20. Copy the Back Color Property Value of the Form.
  21. Click on the Button to display the Property Sheet of the Button.
  22. Paste the value in Back Color property copied from Form.
  23. Change the Special Effect Property to Raised.
  24. Change the Border Style Property to Transparent.
  25. Now you can program your Colorful Command Button like the normal MS-Access Command Button.

    If you look at the Property Sheet of this Command Button you can see that all the essential Properties and Events are available for Programming, using Event Procedures, Hyperlinks, Macros etc.

    I will give you one line of Code to put some life (Animation) into this Button so that it will respond when the mouse moves over it.

  26. Click on the Button's Mouse Move Property and select Event Procedure. Copy the following Code between the Empty Subroutine lines.

     

    
    Me.OLEUnbound257.SpecialEffect = 2
    
  27. Copy the correct name of the Button from its Name Property and paste it replacing OLEUnbound257. See that you are not deleting the dot separaters after the word Me. And at the beginning of .SpecialEffect while pasting the Button Name.
  28. Select the Form's Section (Detail or Footer or Header) where you have placed the Command Button and display the Property Sheet.
  29. Click on the Mouse Move Property and select Event Procedure, copy and paste the above line of Code with the Button Name change and paste between the empty Subroutine lines.
  30. Change the Value 2 to 1.

Initially the Button will be in a Raised Style. When the mouse is moved over the Button then it will be pushed in (Sunken). When the Mouse is moved out of the Button it will restore back to the Raised state. If you repeat this action in quick succession the Animation will be more evident.

We will learn some more tricks with Command Buttons.

 

What you think about them?

 

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5 comments:

  1. it does work,

    however:

    - pls open windows task manager, then click performance tab.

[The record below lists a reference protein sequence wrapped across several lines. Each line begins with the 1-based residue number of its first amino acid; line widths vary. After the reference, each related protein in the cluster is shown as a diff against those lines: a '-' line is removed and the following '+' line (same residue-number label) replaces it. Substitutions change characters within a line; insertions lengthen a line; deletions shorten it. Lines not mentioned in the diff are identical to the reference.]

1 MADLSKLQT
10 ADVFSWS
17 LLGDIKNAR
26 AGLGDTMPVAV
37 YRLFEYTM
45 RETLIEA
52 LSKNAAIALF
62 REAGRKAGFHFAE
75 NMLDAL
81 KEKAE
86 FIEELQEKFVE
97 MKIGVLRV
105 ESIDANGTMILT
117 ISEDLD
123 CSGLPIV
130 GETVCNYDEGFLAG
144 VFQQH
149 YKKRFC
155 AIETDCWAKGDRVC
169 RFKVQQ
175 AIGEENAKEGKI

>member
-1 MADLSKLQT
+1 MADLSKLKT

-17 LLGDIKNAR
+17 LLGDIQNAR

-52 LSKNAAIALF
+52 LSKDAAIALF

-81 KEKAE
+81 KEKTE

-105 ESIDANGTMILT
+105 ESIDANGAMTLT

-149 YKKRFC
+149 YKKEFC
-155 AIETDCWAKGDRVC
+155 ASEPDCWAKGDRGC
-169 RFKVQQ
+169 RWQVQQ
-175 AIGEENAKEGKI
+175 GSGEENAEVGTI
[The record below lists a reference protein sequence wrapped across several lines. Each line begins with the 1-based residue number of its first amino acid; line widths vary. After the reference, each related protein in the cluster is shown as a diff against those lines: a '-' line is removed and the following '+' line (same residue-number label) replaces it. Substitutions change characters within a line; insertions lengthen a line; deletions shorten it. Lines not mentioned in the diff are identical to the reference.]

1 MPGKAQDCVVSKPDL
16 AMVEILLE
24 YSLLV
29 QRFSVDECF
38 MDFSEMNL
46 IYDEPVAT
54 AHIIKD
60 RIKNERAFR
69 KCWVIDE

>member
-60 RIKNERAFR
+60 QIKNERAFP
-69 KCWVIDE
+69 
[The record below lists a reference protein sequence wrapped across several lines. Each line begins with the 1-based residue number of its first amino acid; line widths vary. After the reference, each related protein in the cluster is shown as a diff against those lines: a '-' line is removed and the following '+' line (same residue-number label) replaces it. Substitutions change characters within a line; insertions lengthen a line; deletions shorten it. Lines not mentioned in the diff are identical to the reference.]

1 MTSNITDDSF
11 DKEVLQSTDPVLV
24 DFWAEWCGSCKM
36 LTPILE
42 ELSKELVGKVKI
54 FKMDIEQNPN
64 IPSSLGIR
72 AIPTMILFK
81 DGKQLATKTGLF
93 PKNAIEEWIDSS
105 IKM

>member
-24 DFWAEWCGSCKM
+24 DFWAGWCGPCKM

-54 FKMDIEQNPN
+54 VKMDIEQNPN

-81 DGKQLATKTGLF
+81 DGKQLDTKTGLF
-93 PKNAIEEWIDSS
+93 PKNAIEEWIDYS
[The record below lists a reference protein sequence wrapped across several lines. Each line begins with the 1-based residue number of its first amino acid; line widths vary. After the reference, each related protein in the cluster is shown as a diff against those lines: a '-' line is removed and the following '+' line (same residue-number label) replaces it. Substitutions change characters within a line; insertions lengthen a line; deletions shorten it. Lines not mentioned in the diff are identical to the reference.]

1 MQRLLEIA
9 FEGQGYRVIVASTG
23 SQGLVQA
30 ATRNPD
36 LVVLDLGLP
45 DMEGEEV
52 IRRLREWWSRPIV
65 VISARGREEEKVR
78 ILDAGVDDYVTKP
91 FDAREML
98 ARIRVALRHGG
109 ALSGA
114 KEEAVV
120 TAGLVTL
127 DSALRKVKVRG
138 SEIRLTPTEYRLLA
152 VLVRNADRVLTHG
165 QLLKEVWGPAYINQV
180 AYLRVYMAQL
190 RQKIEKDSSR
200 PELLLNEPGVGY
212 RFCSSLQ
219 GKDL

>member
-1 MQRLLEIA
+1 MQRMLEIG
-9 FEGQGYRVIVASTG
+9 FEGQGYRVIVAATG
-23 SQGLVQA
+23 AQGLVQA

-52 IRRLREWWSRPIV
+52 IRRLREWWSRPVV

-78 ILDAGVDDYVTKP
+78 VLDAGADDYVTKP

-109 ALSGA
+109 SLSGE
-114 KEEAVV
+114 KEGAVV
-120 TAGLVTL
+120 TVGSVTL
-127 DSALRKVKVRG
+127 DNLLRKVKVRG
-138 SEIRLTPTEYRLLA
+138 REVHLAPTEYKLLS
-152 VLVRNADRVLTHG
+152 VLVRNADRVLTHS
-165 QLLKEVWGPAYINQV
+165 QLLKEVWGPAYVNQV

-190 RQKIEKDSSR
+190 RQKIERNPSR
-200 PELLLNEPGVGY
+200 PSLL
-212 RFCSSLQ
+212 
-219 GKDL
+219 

- then go back to the form containing those buttons

    - pls drag the mouse-pointer over the form again and again..

    - see on windows task manager, u will notice that the CPU usage is getting higher...

    because ms access always proceed "on move event" everytime we drag the mouse over the form...

    regards
    a SAP Lover
    romy

    ReplyDelete
  2. Yes it does work,


    however, pls do the following steps:


    - pls open windows task manager, then click performance tab.

    - then go back to the form containing those buttons

    - then pls drag the mouse over the form again and again..

    - see on windows task manager, u will notice that the CPU usage is getting higher...
    because ms access always proceed "on move event" everytime we drag the mouse over the form...

    regards
    a SAP Lover

    ReplyDelete
  3. Yes, you have a point there. But the Mouse Movements are always monitored by the system and a certain level of increase in CPU usage also noticed when the Mouse is in motion elsewhere.

    The statement in question (
    Me.OLEUnbound257.SpecialEffect = 2) can be put in test and prevent it from setting the value repeatedly when the value is already set, which will reduce the activity to a certain degree, like:

    If
    Me.OLEUnbound257.SpecialEffect = 2 then

    Me.OLEUnbound257.SpecialEffect = 1

    End If

    ReplyDelete
  4. I like the ability to add buttons with color to my Access forms. I have noticed one drawback, however, possibly because I have done something wrong.

    When colored buttons are created using the Copy/Paste from Word, the buttons on the Access form do not appear in the Tab Sequence. When I run the form in form view, I cannot tab to the buttons, nor can I "click" them using the spacebar or enter key like I can for normal buttons. This is a drawback to my GUI, which is very keyboard intensive.

    Have I done something wrong, or is this the correct functionality?

    Thanks
    GRC

    ReplyDelete
  5. This is a known issue that it doesn't have the Tab Order Property. You have done nothing wrong. As an alternative measure you can create a Transparent Command Button (http://www.msaccesstips.com/2008/04/transparent-command-button/) with the same size and place it over the Colorful Comand Button and then you can set the tab order property value of the transparent command button. When you set the Transparent Property of a Normal Command Button to Yes; it becomes transparent or invisible.

    Regards,
    a.p.r. pillai

    ReplyDelete